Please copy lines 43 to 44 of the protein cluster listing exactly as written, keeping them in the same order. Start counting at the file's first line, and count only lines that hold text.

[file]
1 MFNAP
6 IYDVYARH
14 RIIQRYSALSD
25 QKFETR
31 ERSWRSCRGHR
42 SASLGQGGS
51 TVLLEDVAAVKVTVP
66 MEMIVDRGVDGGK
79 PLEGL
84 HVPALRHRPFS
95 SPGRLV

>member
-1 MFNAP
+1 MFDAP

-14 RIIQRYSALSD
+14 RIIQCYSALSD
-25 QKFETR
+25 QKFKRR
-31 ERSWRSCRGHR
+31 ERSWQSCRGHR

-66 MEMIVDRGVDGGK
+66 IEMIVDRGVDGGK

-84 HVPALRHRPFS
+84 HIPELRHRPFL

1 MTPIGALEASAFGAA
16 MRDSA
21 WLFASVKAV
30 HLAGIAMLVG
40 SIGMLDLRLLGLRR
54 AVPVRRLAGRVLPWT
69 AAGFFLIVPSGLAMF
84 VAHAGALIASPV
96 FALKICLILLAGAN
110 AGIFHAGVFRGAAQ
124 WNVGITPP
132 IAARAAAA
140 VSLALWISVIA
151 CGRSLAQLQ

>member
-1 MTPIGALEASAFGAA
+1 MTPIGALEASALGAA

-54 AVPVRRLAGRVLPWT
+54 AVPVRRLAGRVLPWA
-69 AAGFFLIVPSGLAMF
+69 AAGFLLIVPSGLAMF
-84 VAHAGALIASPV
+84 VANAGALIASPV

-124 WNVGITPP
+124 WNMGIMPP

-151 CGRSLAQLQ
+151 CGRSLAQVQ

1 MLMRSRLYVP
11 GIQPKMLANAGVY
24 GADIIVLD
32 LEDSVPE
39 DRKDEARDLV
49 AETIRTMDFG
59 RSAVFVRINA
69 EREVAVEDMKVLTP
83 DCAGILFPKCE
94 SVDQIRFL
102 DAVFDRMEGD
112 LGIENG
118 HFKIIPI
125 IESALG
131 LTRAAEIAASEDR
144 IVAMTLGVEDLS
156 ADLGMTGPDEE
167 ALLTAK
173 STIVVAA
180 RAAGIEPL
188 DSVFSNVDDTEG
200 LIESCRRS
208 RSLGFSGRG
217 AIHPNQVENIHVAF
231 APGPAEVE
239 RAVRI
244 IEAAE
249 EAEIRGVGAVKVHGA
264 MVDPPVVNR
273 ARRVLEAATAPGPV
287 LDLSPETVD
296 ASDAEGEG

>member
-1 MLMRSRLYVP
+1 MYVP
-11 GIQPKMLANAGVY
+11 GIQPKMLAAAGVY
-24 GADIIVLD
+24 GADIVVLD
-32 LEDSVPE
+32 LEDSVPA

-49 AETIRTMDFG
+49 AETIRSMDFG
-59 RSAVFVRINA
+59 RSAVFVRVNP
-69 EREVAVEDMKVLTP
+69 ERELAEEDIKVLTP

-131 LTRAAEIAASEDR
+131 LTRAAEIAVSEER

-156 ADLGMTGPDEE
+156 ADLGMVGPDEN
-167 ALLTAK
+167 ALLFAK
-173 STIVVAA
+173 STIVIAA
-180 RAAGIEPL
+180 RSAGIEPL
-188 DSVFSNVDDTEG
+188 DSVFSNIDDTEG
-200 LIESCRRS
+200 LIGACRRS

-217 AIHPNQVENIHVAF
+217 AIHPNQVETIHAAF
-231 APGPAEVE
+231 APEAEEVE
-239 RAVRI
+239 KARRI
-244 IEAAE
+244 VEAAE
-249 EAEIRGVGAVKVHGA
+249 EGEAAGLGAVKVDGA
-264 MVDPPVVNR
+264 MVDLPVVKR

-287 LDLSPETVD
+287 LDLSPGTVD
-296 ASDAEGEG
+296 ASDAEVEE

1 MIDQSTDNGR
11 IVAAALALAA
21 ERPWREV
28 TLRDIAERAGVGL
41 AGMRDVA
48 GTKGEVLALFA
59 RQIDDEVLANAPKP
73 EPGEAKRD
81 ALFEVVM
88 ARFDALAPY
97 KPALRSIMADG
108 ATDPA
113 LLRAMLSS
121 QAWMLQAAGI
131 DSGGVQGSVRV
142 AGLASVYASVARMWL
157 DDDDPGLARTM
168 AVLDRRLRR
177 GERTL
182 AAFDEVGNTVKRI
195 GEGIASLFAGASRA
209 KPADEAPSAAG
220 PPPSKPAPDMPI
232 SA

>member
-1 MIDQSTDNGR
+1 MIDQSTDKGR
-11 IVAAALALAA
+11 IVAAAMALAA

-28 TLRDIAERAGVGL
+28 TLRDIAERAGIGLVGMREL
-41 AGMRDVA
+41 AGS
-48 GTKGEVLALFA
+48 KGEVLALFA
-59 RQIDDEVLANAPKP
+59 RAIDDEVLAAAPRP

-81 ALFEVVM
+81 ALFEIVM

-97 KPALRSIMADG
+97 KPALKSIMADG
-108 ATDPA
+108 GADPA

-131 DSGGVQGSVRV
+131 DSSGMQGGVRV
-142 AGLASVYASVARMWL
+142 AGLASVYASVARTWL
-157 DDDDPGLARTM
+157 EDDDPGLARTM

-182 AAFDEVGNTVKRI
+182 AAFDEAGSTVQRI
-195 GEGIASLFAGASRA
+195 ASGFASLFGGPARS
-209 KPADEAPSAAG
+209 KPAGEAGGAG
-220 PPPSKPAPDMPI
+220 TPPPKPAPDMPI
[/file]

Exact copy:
+54 AVPVRRLAGRVLPWA
-69 AAGFFLIVPSGLAMF